Friday, September 16, 2016

"Why Are We Fighting Over Unworkable Earthside Rules?"

"Mars Trial."
By Theodore L. Thomas (1920-2005).
First appearance: Future Science Fiction, Summer 1957.
Novelette (41 pages).
Online at SFFAudio HERE (PDF).
(Note: Text fuzzed up in a few places but still legible.)
"The Auerbach Case was crucial for the Mars colony, for the complications of four sectors brought on a controversy as to whether the English, Russians, Germans, or Americans would try the murderer. And that was the start of ruinous conflict . . ."
Long before he emigrated to Mars, Gray Landers had given up being a lawyer and went into operations management; besides, as he tells a friend, the two thousand people in the Mars colony, who come from just about every advanced nation, are totally dedicated to sustaining themselves, making a success of the colony, and overcoming the Red Planet's harsh condi-tions, so:
"There's no room for lawyers; they don't contribute enough to our kind of society."
And that is the case—until there's a murder, upsetting the whole carefully balanced social order on Mars, threatening to cause all of that international comity to evaporate like fog on
a hot summer morning, and pushing the colonists towards civil war.
A reluctant Landers finds himself caught in the middle of this muddle:
"Everybody keeps telling me I'm a lawyer and then giving me hell when I talk like one."
He doesn't like it, but Landers will need to figure out how to apply common sense to this explosive situation to avoid a total disaster—and if that means starting a revolution, then
so be it.

Comment: This story isn't crime fiction per se, but rather an account of how people deal with a crisis precipitated by a crime.

Typos: "The went into the living room"; "the entire hanger crew"; "the increase difficulty in breathing."
Click on image to enlarge. (Credit: National Geographic Kids Magazine.)
- You can read plenty about our author, Theodore Thomas, (HERE), (HERE), (HERE), and (HERE).
- The story mentions the Irresistible Impulse Rule (see HERE) and the McNaughten Case (discussed HERE).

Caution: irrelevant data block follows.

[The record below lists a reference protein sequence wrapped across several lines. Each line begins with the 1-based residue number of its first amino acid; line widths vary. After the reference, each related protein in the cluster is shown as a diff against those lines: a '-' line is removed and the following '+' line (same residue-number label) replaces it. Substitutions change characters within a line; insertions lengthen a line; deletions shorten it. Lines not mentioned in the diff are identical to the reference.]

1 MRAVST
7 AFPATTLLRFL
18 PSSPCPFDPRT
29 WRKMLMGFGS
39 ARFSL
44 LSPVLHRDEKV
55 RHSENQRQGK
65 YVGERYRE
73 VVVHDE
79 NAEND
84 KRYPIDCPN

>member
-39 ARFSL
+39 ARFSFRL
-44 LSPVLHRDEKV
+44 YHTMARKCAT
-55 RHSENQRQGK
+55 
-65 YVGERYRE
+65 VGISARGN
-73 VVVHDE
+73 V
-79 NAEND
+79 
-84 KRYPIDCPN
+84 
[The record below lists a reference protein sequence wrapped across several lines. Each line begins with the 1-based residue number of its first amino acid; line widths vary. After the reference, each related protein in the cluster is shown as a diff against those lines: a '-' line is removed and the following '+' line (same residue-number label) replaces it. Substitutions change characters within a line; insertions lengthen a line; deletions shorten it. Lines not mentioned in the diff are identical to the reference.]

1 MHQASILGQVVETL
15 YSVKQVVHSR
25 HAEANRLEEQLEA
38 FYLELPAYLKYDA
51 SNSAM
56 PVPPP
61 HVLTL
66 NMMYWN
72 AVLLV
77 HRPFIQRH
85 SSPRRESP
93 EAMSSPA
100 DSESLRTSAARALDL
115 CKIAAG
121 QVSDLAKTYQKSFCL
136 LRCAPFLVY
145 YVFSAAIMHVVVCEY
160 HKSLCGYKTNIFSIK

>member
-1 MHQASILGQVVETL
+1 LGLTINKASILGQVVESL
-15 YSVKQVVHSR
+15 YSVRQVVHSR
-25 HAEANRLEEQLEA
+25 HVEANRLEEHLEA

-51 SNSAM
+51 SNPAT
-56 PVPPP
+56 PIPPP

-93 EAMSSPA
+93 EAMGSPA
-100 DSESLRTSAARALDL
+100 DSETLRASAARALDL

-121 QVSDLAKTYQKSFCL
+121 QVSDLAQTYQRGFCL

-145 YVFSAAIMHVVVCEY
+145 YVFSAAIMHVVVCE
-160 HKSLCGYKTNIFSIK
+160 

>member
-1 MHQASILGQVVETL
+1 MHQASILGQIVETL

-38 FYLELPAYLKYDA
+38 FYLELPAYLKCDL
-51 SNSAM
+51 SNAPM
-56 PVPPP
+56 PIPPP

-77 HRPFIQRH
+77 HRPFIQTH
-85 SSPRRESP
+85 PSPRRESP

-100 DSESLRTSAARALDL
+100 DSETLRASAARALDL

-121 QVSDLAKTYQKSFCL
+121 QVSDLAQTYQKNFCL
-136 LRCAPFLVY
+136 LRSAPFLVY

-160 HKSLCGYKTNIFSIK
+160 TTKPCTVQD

- At least by the summer of 1957 science fiction authors knew enough about Mars to give their characters protective clothing ("outsuits" in the story); Wikipedia has more about the Red Planet in fact (HERE), fiction (HERE), and culture (HERE).
Mars compared to the Earth
- Wherever people go—and that includes outer space—there'll always be a need for some sort of legal organization to protect lives and property (as much as they can, anyhow); see "Space Law" on the Atomic Rockets supersite (HERE) for many ideas gleaned from fact and science fiction (basically, "No laws = no civilization nor the benefits thereof").
- Since our story takes place in a colony on Mars, you can read all about "Planet and Space Colonies" (HERE), also on Atomic Rockets; because Earth governments make the colonists' situation worse, scroll to "Decay of the Fatherland" (HERE). In the end, of course, space colonization might never happen because of that ineluctable bottom line:
The sad fact of the matter is that it is about a thousand times cheaper to colo-nize Antarctica than it is to colonize Mars. Antarctica has plentiful water and breathable air, Mars does not. True, the temperature of Mars does occasionally grow warmer than Antarctica, but at its coldest Mars can get 50° C colder than Antarctica. In comparison to Mars, Antarctica is a garden spot. Yet there is no Antarctican land-rush. One would suspect that there [will be] no Martian land-rush either, except among a few who find the concept to be romantic.
Click on image to enlarge. (Credit: National Geographic Kids Magazine.)

The bottom line: "I hold it that a little rebellion now and then is a good thing, and as necessary in the political world as storms in the physical."
Thomas Jefferson

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